I've never enjoyed shopping for extended periods, always avoided touching too many things in stores, and consistently hated crowds. So, nope, the real me, same old me, will not suddenly be rushing out to go shopping for hours on end.

Restaurants and dine-in?...No, thank you. Not anytime soon for sure.

Lastly, I'm a mask fan. Sorry, not sorry. Yes it's not the most comfortable thing on the planet, but it's definitely kept me and my family virus-free in the past year. None of us caught even the mildest cold, and it's been heavenly! I really hope seasonal masking, at the very least, will be here to stay.

Inasmuch as I'm with the populace at large in wanting this pandemic to enddrowning in exhaustion from the perpetual fear of becoming severely ill from this virus and losing loved onesit would be a lie to say I'm brimming with excitement about bursting my small pandemic bubble. During this past year, my introverted personality had the time of its life. I've felt in control, my boundaries enforced without feeling bad about it or needing to explain and apologize why I can't be around people. 

Though I know this isn't sustainableand I accept thatI've also been feeling like I need to remind the rest of the world to take it slow and be prudent with their excitement about going back to the 'old normal'. I have two words for you: Independence Day. I'm talking about the 1996 movie, specifically that scene where the military decided to nuke the alien ship and was so sure they had destroyed it, only to realize a minute later that their solution was a total failure and the enemy was unscathed.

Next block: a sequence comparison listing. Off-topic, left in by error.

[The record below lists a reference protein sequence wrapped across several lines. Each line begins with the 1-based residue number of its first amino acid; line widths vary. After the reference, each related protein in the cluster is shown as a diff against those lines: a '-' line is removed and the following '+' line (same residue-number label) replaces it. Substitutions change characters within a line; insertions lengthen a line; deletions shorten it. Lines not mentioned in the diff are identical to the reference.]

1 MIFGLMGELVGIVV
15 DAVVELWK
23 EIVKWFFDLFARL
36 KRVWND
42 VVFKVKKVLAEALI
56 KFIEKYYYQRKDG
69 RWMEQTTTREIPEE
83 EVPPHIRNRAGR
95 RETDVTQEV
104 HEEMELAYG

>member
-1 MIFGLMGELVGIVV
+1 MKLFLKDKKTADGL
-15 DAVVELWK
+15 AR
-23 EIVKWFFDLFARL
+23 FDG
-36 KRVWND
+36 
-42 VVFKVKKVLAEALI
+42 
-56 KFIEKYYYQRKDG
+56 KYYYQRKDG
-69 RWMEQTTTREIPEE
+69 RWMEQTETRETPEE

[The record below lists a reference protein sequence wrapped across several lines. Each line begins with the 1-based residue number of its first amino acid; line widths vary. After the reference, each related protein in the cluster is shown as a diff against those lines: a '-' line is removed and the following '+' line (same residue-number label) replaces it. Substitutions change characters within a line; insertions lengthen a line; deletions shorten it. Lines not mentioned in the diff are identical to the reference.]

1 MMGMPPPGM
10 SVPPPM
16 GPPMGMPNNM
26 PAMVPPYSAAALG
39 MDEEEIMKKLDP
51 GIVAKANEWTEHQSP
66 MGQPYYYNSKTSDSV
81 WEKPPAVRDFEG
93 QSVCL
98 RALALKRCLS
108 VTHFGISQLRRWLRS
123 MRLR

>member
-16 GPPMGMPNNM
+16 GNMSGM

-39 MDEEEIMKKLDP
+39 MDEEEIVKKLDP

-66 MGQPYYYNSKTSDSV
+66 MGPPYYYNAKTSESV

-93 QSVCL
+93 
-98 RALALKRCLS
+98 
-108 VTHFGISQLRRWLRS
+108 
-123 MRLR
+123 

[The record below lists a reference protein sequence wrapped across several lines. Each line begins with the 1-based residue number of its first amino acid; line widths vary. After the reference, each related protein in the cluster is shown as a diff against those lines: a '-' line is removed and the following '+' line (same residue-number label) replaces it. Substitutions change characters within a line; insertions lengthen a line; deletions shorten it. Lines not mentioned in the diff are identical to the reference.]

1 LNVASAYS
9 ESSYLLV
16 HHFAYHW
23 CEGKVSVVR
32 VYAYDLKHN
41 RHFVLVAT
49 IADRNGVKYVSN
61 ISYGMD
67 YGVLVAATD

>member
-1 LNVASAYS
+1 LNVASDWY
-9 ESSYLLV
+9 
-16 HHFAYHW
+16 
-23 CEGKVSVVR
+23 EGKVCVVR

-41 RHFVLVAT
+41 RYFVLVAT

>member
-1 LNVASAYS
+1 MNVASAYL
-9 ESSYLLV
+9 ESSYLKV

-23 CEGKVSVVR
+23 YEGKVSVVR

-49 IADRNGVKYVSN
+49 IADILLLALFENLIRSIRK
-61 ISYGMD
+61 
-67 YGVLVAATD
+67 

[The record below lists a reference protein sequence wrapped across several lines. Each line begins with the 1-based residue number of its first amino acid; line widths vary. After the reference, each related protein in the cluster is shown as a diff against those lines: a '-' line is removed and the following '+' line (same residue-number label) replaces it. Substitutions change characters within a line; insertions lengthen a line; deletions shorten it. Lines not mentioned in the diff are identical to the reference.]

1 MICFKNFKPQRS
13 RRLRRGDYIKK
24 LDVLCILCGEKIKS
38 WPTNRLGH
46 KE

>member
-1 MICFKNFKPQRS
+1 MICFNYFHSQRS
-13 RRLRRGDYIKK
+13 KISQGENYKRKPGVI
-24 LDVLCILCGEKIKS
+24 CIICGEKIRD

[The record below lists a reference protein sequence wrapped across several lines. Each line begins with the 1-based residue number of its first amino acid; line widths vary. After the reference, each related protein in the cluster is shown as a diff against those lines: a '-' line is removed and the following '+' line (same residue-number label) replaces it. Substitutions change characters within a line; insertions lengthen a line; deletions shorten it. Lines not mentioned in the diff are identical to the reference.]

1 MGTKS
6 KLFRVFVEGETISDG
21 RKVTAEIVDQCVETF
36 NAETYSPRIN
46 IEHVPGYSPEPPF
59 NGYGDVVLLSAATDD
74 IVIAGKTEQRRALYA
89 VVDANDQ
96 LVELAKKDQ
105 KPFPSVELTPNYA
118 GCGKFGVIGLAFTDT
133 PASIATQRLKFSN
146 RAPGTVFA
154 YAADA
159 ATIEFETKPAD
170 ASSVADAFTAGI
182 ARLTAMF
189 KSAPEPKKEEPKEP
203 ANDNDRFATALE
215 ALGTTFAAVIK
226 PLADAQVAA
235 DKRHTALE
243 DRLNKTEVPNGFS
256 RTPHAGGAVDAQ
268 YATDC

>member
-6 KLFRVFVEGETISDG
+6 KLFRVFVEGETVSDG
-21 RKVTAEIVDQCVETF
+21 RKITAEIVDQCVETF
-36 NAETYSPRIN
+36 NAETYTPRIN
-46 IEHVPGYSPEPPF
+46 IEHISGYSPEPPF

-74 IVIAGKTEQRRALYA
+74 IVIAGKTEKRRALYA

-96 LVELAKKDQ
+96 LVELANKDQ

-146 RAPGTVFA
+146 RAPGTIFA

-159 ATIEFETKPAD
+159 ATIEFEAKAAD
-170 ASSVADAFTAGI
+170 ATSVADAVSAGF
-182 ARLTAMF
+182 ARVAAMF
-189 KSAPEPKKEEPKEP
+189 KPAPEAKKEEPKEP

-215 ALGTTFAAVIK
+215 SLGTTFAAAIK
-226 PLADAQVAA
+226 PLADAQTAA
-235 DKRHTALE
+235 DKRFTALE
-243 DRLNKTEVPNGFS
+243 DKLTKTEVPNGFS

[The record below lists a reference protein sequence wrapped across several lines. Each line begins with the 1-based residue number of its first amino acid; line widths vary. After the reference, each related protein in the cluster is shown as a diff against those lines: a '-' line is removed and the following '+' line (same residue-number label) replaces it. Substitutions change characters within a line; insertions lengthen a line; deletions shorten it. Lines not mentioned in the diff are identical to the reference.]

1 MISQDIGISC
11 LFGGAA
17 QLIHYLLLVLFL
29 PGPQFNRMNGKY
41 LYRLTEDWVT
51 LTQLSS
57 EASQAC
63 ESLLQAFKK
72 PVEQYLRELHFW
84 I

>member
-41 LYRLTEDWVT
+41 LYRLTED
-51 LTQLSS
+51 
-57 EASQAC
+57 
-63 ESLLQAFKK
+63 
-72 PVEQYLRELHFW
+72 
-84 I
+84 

I'm not saying we are failing. All I'm suggesting is that we all take Will Smith's character's stance. He kept saying, "It ain't over 'til the fat lady sings". 

The virus is still killing tens of thousands of people daily around the world. For God's sake, do what you can to be part of the solution. Wear your mask when needed. Keep your distance. Take the vaccine. Listen to science. It may be comforting to lie to ourselves once in a while and fantasize about a beautiful post-pandemic world, but this isn't yet the time to light that cigar and completely let our guard down...not until the fat lady sings. 



3 comments:

  1. I am also a mask fan. I wore masks on planes for years before this, after getting sick after arrival in Sicily--the guy in front of me had coughed the whole way. I'll be masking. Unapologetically.

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    1. Carol, I was so disappointed that Costco dropped their requirement so soon, so easily. I just don't trust this whole 'honor system' thing. Anti-maskers never showed any honor at the height of the pandemic. I'm sure most of them are anti-vaxxers too. *sigh* Thanks for stopping by!

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  2. Joy, I'm not sure what to imagine yet in this post-pandemic world. Too soon to tell. I agree that going slow is much better than too fast.